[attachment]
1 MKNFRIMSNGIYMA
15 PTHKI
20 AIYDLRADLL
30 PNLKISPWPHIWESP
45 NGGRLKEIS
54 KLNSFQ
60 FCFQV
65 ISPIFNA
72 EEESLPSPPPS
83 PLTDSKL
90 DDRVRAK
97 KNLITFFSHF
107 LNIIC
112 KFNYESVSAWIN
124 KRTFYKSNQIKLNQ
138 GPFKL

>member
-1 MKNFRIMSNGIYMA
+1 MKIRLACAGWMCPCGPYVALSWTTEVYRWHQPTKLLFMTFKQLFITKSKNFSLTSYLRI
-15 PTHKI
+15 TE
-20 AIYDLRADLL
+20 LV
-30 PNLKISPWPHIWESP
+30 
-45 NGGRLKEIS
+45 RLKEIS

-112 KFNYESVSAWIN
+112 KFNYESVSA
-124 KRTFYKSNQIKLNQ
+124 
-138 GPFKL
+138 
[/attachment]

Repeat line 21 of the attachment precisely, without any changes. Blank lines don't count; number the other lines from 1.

+15 TE